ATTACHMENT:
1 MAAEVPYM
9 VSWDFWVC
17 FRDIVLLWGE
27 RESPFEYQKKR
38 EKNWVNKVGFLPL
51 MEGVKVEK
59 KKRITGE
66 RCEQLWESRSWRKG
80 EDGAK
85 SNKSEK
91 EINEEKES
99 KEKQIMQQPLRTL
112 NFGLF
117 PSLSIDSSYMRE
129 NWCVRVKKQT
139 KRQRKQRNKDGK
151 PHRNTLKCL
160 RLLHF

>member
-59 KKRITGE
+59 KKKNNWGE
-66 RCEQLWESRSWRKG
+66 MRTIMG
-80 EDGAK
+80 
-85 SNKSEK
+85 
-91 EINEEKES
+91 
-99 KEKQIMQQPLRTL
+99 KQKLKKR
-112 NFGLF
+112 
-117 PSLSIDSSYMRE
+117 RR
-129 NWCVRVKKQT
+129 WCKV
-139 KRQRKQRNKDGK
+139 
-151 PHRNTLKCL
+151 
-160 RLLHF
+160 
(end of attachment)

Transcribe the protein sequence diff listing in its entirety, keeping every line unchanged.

1 MAAEVPYM
9 VSWDFWVC
17 FRDIVLLWGE
27 RESPFEYQKKR
38 EKNWVNKVGFLPL
51 MEGVKVEK
59 KKRITGE
66 RCEQLWESRSWRKG
80 EDGAK
85 SNKSEK
91 EINEEKES
99 KEKQIMQQPLRTL
112 NFGLF
117 PSLSIDSSYMRE
129 NWCVRVKKQT
139 KRQRKQRNKDGK
151 PHRNTLKCL
160 RLLHF

>member
-59 KKRITGE
+59 KKKNNWGE
-66 RCEQLWESRSWRKG
+66 MRTIMG
-80 EDGAK
+80 
-85 SNKSEK
+85 
-91 EINEEKES
+91 
-99 KEKQIMQQPLRTL
+99 KQKLKKR
-112 NFGLF
+112 
-117 PSLSIDSSYMRE
+117 RR
-129 NWCVRVKKQT
+129 WCKV
-139 KRQRKQRNKDGK
+139 
-151 PHRNTLKCL
+151 
-160 RLLHF
+160 